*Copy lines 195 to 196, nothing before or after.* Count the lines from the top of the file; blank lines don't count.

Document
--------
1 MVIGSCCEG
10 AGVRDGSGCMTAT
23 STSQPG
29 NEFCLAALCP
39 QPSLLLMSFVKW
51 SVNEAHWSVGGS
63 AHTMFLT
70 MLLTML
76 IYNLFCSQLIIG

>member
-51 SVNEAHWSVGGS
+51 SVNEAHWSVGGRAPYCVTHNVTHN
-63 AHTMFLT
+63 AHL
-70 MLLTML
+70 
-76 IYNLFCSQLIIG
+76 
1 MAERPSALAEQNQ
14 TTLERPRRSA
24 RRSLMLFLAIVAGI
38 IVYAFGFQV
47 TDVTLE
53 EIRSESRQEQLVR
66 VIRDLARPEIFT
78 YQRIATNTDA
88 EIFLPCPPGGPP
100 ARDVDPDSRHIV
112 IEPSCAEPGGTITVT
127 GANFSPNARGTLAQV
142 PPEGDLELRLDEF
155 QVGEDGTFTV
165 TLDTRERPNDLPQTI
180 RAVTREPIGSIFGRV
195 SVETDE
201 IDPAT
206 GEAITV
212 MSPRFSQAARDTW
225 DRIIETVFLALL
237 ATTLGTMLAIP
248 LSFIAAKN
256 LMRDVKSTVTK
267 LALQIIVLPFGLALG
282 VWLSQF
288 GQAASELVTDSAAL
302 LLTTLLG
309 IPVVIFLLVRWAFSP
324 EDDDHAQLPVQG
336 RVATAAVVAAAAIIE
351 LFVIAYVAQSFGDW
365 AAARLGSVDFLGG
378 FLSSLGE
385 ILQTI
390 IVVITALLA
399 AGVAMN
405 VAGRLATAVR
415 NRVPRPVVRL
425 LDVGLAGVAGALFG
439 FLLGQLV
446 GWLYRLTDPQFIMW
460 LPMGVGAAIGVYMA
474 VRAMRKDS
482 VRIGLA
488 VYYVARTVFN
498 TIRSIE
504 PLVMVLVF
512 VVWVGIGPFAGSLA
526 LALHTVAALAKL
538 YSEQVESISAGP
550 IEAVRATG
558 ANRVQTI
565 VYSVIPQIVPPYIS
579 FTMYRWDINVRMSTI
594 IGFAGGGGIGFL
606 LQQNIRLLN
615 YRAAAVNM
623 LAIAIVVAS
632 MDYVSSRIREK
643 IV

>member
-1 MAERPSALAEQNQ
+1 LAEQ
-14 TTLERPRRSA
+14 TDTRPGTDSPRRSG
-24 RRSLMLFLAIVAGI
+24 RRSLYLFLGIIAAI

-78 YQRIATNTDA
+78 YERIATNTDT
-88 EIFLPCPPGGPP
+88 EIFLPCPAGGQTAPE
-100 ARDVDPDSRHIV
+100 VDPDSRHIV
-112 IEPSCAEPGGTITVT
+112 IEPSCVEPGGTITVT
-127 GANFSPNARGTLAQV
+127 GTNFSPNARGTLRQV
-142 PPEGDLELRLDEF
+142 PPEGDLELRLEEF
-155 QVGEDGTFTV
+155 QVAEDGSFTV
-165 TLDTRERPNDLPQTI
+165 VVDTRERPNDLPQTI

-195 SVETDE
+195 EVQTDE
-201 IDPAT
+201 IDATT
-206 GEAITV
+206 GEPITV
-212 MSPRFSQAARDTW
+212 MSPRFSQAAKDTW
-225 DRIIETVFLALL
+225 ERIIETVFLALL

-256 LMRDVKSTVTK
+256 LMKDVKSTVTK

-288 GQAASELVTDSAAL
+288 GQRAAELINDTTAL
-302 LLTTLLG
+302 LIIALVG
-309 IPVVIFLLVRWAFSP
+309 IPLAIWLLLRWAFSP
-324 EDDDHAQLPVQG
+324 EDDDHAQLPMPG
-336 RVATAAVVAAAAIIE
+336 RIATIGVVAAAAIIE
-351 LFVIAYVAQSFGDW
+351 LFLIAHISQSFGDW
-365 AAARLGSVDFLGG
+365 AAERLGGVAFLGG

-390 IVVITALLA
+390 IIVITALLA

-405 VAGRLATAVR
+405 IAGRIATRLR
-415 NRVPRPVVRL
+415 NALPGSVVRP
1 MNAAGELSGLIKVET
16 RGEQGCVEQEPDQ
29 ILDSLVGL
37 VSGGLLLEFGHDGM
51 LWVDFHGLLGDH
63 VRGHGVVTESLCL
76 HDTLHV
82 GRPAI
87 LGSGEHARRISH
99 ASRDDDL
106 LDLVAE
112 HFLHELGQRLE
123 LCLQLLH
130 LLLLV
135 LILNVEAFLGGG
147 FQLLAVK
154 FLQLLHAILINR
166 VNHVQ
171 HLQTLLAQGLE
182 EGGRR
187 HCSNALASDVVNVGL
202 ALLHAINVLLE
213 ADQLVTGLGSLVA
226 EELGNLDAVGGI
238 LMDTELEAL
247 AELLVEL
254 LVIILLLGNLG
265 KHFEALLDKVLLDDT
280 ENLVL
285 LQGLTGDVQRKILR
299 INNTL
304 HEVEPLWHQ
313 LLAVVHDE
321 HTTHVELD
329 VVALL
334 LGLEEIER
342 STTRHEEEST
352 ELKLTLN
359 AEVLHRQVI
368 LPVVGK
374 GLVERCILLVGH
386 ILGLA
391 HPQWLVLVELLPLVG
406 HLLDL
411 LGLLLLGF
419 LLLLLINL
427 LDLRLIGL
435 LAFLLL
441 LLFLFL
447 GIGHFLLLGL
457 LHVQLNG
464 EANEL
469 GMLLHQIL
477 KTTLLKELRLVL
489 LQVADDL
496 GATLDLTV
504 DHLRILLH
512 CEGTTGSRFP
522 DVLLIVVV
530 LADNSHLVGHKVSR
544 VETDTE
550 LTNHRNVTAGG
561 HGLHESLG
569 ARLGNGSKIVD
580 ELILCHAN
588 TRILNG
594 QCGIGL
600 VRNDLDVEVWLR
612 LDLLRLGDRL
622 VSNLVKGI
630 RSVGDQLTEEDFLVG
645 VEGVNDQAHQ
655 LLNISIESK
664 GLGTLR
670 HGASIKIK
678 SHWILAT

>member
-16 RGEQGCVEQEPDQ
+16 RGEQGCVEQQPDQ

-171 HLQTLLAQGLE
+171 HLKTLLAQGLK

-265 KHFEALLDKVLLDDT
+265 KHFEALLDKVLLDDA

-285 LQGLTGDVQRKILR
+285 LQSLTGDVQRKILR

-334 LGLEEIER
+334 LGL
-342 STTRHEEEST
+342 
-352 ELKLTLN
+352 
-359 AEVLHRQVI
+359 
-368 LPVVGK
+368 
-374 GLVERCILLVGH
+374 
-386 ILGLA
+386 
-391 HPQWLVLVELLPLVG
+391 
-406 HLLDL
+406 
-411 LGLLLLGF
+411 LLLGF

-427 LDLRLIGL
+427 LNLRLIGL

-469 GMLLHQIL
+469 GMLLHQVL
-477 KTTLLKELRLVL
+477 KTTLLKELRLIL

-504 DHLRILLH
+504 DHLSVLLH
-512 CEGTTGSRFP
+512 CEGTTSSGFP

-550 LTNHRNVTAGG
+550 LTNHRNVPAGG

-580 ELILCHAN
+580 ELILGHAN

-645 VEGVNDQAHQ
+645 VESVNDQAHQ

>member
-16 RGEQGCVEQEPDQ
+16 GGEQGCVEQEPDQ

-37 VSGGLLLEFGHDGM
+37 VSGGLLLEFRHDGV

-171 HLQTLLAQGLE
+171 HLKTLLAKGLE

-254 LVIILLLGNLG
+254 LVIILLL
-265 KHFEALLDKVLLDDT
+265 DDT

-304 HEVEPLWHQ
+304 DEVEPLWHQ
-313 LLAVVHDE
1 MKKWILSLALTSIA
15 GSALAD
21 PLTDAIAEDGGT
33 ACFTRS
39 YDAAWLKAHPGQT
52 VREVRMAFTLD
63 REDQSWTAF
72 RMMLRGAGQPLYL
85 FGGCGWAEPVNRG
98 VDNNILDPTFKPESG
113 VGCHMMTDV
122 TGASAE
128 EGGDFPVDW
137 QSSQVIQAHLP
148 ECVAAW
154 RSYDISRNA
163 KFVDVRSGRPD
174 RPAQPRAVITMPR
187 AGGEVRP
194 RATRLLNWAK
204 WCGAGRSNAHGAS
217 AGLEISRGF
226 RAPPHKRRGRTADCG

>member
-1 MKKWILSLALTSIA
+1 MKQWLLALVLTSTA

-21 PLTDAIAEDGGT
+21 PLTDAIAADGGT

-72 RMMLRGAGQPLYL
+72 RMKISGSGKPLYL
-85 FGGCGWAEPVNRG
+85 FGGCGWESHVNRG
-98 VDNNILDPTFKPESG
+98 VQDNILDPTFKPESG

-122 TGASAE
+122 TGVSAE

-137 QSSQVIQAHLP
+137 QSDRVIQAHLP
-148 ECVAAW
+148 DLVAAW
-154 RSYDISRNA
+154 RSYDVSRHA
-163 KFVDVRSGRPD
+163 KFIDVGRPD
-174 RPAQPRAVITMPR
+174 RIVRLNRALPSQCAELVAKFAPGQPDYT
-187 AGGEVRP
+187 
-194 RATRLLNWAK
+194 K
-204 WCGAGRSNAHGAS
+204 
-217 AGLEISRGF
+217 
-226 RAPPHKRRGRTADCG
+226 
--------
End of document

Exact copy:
544 VETDTE
550 LTNHRNVTAGG